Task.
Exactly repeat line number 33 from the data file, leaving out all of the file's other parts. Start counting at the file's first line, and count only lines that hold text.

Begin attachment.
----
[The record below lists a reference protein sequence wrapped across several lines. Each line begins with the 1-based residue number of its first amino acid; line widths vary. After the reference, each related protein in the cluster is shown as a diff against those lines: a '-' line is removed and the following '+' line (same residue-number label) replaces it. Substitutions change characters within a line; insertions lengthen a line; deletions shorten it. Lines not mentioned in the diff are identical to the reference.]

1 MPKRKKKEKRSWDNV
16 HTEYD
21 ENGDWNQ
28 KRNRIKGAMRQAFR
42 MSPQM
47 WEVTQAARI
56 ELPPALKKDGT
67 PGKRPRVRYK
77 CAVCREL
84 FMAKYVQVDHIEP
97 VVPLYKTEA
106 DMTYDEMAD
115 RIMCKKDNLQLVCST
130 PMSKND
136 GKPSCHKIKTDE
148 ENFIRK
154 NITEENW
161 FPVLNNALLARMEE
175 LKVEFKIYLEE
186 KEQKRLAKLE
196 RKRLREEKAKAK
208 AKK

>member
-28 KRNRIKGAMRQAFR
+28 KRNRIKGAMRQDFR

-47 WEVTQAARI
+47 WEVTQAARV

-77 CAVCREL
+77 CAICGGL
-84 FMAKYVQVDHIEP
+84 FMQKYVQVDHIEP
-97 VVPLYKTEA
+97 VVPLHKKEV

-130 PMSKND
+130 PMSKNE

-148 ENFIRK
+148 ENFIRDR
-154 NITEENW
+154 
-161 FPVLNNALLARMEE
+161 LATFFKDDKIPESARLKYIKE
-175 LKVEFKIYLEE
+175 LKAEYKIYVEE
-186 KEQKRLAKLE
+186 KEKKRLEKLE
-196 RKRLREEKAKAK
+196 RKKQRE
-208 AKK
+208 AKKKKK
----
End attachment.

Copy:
-97 VVPLYKTEA